Birding in habitats around Cape Town in autumn - Apr 2010

Hi all,

I did a few tours in the past 2 weeks around the Cape. Birds calling or displaying was a rarity and birding skills and tricks to lure them out had to be used often.

A half day habitat run was fairly easy with bird parties being around but not calling.

Kirstenbosch was still good in the early morning with plenty of Orange-breasted and Southern Double-collared Sunbirds very active and visible. Photo opportunities were good as displaying birds were tame and had other things on their minds.

Cape Sugarbirds were really scarce and one wonders if they are already breeding! Black and Alpine Swifts were still visible over the gardens, maybe they are moving through on their way north. The Spotted Eagle Owls have moved to their winter home so maybe our rain is due soon or does the day length advise them when to move? For a change the Sombre Green-bulls were eating berries on the outside of the trees and gave good visuals instead of giving calls from inside the trees as were Cape Bulbuls! Forest and Cape Canaries were quietly eating seeds from the fynbos and were very approachable.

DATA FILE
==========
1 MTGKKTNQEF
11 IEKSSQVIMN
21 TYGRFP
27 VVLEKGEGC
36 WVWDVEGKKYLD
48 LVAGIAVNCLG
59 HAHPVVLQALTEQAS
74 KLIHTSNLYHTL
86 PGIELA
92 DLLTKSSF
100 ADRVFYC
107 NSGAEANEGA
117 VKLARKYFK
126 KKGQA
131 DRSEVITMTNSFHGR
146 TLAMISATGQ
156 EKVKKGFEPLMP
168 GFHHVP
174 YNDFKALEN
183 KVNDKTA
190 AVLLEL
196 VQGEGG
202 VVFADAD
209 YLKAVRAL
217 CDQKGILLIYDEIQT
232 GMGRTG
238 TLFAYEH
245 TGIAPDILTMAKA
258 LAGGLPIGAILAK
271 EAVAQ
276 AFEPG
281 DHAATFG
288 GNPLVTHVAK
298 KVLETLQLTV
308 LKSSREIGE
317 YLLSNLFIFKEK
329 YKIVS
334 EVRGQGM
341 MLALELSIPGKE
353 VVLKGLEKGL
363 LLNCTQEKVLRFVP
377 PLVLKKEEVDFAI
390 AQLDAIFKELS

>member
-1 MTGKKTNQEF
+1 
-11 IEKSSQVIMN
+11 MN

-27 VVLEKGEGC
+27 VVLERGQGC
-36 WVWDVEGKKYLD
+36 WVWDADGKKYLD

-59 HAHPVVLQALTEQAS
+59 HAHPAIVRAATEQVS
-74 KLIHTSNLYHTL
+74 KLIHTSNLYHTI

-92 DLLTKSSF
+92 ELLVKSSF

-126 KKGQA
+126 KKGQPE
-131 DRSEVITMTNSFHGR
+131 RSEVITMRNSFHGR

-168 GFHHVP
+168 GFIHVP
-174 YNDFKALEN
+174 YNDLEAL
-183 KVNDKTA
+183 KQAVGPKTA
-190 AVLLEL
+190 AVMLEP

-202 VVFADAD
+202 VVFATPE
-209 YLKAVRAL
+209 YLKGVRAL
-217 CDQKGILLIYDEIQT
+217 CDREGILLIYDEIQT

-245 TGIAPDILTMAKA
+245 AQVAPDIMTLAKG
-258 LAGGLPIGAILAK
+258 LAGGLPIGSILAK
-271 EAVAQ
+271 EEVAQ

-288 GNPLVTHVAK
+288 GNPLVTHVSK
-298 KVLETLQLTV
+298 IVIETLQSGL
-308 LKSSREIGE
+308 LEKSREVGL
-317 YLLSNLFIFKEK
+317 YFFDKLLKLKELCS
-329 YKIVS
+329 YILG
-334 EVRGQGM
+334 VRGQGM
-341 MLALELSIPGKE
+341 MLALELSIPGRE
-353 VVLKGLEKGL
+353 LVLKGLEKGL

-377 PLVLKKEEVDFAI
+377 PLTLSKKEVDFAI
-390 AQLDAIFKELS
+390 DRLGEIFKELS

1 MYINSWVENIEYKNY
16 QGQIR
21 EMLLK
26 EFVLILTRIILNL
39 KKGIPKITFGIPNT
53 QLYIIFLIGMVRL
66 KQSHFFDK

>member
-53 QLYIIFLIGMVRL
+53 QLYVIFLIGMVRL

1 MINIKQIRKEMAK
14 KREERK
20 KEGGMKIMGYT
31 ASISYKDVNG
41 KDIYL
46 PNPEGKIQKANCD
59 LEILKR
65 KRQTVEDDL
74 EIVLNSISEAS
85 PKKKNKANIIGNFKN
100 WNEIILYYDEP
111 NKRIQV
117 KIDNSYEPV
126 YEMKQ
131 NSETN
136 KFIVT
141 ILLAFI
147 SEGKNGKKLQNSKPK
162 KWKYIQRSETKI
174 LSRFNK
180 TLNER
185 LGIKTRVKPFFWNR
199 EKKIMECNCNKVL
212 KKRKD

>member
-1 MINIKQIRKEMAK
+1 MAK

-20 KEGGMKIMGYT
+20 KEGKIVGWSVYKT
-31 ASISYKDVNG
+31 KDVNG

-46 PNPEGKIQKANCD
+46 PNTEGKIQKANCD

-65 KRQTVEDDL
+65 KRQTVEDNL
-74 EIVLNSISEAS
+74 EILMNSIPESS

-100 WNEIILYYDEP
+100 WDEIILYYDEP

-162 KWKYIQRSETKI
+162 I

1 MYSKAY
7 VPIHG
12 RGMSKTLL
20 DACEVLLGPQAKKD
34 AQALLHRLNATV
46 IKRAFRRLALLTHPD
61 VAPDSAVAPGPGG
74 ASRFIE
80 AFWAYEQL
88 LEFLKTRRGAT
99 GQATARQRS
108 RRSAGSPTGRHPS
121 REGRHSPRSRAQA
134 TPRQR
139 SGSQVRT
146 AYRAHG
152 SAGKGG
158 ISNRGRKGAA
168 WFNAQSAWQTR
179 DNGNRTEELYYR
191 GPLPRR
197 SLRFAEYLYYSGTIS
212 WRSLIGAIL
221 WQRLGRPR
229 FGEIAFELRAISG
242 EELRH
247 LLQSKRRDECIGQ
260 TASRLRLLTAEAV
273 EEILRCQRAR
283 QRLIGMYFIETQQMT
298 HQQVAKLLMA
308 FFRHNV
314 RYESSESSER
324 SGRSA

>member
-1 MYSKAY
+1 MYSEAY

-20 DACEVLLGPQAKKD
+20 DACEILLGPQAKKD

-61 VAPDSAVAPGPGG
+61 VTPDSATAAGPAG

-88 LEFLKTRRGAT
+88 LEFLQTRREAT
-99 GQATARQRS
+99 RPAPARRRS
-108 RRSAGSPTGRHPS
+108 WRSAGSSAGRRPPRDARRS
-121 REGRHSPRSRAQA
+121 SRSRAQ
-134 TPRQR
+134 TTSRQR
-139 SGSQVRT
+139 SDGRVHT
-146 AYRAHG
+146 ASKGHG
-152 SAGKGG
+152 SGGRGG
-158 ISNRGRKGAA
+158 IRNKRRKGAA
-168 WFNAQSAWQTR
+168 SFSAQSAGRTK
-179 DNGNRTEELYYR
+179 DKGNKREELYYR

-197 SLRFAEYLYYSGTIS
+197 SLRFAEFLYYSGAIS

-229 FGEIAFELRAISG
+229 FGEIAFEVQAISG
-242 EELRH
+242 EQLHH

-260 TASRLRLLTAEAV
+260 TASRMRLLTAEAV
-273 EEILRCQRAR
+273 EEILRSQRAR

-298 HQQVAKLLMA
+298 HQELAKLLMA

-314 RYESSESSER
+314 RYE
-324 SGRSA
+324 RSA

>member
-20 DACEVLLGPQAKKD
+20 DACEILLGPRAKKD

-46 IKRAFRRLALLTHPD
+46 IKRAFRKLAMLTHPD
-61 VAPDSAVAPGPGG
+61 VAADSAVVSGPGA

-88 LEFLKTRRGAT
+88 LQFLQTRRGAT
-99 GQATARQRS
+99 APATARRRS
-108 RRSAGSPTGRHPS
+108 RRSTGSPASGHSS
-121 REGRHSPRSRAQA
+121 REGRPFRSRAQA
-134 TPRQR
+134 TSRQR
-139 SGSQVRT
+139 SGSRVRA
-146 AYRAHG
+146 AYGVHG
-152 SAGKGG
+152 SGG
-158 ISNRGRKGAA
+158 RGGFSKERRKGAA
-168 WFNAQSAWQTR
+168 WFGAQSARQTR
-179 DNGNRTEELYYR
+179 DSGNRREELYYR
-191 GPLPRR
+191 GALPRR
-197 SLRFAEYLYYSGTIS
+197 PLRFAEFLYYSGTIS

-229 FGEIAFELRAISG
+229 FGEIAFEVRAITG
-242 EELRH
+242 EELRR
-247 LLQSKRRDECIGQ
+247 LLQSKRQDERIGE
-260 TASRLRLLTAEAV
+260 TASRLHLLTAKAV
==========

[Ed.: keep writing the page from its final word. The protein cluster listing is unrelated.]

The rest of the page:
The coastal run to Blouberg had a host of species such as with Hartlaub's Gull, Caspian and Swift Terns and White-breasted Cormorants and Greenshank at Milnerton. Sunset Beach pan had a surprise in that an African Snipe was feeding in the open without any cover for meters, strange maybe the food was good! Yellow-billed and White-backed Duck, Cape Shoveller, Purple Swamphen and Dabchick at Dolphin Beach complemented the aerial display of Greater-striped Swallow and Rock and Brown-throated Martins. One wonders where the "resident" Great-crested Grebe has moved off to? Kittlitz's and Black-smith Plovers seemed to like the mowed lawns on the beach front and have moved in, strange how they like suburbia. My usual path to the seaside ending at a freshwater pond had a number of coastal scrub birds.